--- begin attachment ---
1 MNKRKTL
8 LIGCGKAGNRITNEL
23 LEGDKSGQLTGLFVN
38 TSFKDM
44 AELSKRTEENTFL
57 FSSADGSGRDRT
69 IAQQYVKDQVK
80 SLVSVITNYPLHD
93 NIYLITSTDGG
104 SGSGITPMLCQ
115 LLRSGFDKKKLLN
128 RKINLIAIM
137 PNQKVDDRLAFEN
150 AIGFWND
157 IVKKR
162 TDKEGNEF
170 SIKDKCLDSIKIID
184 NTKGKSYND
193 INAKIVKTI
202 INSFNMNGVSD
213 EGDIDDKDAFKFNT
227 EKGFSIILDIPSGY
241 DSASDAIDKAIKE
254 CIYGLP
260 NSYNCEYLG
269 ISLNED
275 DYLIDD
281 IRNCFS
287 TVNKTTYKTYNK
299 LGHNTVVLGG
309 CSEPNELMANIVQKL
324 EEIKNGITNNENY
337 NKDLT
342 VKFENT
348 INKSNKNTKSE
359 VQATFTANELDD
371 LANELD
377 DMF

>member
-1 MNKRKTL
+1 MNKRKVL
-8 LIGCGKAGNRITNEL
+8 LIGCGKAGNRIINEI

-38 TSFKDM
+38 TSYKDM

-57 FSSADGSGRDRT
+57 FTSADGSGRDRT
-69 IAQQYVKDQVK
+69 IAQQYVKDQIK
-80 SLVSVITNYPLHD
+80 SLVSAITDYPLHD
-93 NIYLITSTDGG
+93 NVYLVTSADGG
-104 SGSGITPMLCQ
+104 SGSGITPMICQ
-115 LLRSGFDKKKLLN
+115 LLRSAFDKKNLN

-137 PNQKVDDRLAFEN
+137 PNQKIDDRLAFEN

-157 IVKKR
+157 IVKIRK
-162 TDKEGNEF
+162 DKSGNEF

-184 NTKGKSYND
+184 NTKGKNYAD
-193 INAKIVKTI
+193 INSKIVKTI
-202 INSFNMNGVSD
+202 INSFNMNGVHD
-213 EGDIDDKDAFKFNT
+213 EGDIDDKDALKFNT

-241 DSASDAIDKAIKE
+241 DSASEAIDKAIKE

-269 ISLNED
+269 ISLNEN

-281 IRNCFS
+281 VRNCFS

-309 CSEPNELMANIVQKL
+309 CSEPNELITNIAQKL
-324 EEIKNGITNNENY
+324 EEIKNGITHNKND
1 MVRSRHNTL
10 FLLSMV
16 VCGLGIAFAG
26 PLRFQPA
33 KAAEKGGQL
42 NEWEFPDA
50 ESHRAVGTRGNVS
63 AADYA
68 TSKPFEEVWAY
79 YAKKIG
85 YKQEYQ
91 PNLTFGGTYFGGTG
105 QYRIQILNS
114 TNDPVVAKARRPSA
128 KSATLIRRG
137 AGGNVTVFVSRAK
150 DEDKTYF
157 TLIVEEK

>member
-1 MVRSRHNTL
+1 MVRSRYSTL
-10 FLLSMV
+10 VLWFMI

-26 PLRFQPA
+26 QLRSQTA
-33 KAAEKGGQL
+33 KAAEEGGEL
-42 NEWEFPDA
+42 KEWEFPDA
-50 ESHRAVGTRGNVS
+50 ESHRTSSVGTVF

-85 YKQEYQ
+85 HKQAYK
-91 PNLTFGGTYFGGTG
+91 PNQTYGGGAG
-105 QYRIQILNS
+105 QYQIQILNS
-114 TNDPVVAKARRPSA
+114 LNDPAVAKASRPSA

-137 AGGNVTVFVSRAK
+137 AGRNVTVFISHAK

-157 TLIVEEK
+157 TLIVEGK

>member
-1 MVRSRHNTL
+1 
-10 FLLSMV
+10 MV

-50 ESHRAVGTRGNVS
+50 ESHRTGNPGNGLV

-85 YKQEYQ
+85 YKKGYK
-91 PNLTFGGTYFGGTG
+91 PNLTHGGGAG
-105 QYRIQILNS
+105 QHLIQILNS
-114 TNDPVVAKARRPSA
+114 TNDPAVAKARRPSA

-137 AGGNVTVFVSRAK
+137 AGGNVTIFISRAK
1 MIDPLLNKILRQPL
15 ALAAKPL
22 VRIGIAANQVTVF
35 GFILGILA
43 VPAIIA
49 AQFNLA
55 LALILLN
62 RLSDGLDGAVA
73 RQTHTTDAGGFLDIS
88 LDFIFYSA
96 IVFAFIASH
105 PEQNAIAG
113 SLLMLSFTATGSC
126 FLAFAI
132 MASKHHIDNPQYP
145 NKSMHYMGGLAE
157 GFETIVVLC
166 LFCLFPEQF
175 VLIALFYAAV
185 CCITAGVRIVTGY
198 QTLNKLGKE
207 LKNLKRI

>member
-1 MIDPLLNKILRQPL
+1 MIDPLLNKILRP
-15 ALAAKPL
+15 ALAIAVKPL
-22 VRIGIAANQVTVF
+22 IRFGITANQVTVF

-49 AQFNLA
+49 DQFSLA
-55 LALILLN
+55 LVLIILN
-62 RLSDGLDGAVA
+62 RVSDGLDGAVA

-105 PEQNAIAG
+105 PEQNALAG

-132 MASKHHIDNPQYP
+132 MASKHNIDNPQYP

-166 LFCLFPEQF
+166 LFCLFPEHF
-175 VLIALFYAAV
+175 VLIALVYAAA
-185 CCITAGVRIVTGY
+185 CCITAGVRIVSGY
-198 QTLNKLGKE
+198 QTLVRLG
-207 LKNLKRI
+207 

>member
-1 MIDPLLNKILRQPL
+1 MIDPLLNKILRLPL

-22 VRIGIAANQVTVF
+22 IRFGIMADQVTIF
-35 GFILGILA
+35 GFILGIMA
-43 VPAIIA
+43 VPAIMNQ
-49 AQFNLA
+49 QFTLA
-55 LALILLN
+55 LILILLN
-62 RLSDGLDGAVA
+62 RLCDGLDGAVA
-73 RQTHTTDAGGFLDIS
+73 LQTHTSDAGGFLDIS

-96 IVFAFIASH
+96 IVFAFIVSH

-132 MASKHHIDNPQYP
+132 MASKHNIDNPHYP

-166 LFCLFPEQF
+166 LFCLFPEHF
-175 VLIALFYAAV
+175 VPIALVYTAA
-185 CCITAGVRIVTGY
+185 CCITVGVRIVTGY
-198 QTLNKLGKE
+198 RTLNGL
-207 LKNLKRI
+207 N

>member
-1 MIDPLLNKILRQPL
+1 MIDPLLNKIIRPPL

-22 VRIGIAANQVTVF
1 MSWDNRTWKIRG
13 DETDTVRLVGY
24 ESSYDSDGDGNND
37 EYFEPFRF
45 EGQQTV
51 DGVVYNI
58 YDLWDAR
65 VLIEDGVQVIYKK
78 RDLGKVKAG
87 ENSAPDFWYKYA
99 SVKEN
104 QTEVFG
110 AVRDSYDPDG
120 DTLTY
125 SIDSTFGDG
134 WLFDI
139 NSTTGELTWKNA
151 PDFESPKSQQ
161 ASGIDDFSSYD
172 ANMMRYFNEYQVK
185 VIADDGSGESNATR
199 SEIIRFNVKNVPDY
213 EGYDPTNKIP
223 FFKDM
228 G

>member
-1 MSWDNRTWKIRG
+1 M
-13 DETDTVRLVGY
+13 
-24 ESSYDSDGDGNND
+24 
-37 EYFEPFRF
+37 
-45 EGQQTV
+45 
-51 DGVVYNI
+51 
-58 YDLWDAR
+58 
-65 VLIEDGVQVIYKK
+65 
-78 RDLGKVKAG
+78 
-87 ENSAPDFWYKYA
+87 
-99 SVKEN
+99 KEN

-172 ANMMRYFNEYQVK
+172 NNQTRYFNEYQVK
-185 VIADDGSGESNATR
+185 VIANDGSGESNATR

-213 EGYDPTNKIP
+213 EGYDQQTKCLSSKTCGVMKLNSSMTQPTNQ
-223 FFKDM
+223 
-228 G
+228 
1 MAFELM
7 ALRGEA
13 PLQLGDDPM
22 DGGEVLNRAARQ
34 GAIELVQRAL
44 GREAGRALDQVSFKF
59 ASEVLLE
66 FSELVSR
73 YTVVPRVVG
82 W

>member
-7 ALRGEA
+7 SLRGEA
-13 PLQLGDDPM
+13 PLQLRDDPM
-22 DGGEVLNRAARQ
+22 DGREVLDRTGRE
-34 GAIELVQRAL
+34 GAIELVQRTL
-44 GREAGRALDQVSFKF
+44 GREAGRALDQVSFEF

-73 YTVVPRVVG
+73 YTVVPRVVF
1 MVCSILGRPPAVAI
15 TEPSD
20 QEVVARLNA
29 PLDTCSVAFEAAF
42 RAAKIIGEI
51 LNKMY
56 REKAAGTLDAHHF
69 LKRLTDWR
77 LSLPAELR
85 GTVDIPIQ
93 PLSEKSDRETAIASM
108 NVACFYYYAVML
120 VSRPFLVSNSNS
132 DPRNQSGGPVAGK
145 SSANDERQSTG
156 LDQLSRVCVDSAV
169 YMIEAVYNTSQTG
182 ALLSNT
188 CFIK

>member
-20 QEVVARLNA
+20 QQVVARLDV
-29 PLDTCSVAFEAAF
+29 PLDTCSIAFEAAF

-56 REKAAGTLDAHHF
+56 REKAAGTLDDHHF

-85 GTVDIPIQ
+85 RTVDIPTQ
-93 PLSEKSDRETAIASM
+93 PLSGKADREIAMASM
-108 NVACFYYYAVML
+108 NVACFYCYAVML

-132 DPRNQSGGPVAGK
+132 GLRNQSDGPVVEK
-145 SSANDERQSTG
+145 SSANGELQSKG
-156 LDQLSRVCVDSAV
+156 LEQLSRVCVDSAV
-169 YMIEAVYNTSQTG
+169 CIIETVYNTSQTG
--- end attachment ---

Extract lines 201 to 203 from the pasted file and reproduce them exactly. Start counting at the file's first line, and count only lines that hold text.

+49 QFTLA
-55 LALILLN
+55 LILILLN